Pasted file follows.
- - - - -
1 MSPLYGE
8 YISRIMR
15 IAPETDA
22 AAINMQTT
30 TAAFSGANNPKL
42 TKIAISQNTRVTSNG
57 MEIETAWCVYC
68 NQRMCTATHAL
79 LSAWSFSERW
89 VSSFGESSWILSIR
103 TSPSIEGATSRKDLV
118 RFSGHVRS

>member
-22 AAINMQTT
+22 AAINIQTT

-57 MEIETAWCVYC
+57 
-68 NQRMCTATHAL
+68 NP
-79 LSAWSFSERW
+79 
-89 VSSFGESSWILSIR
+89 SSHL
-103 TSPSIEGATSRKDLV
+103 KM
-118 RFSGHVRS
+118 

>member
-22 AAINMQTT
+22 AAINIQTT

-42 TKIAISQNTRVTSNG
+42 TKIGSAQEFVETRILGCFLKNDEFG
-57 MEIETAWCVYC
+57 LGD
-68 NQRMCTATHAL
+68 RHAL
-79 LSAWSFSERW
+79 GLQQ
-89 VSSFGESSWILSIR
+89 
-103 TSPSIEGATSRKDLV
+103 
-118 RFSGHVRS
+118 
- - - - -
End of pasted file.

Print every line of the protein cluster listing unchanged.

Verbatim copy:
1 MSPLYGE
8 YISRIMR
15 IAPETDA
22 AAINMQTT
30 TAAFSGANNPKL
42 TKIAISQNTRVTSNG
57 MEIETAWCVYC
68 NQRMCTATHAL
79 LSAWSFSERW
89 VSSFGESSWILSIR
103 TSPSIEGATSRKDLV
118 RFSGHVRS

>member
-22 AAINMQTT
+22 AAINIQTT

-57 MEIETAWCVYC
+57 
-68 NQRMCTATHAL
+68 NP
-79 LSAWSFSERW
+79 
-89 VSSFGESSWILSIR
+89 SSHL
-103 TSPSIEGATSRKDLV
+103 KM
-118 RFSGHVRS
+118 

>member
-22 AAINMQTT
+22 AAINIQTT

-42 TKIAISQNTRVTSNG
+42 TKIGSAQEFVETRILGCFLKNDEFG
-57 MEIETAWCVYC
+57 LGD
-68 NQRMCTATHAL
+68 RHAL
-79 LSAWSFSERW
+79 GLQQ
-89 VSSFGESSWILSIR
+89 
-103 TSPSIEGATSRKDLV
+103 
-118 RFSGHVRS
+118 